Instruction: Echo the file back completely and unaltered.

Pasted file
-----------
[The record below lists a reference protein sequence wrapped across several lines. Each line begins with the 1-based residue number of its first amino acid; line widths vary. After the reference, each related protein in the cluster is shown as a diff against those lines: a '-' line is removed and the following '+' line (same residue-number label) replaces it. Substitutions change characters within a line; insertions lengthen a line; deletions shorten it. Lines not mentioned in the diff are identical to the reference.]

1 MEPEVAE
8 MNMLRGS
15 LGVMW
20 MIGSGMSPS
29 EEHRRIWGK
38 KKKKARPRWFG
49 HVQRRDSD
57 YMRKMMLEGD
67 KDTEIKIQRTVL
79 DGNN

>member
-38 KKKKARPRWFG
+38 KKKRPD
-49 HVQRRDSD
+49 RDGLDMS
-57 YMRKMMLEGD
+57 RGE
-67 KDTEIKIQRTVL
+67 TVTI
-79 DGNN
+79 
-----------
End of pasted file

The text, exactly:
[The record below lists a reference protein sequence wrapped across several lines. Each line begins with the 1-based residue number of its first amino acid; line widths vary. After the reference, each related protein in the cluster is shown as a diff against those lines: a '-' line is removed and the following '+' line (same residue-number label) replaces it. Substitutions change characters within a line; insertions lengthen a line; deletions shorten it. Lines not mentioned in the diff are identical to the reference.]

1 MEPEVAE
8 MNMLRGS
15 LGVMW
20 MIGSGMSPS
29 EEHRRIWGK
38 KKKKARPRWFG
49 HVQRRDSD
57 YMRKMMLEGD
67 KDTEIKIQRTVL
79 DGNN

>member
-38 KKKKARPRWFG
+38 KKKRPD
-49 HVQRRDSD
+49 RDGLDMS
-57 YMRKMMLEGD
+57 RGE
-67 KDTEIKIQRTVL
+67 TVTI
-79 DGNN
+79 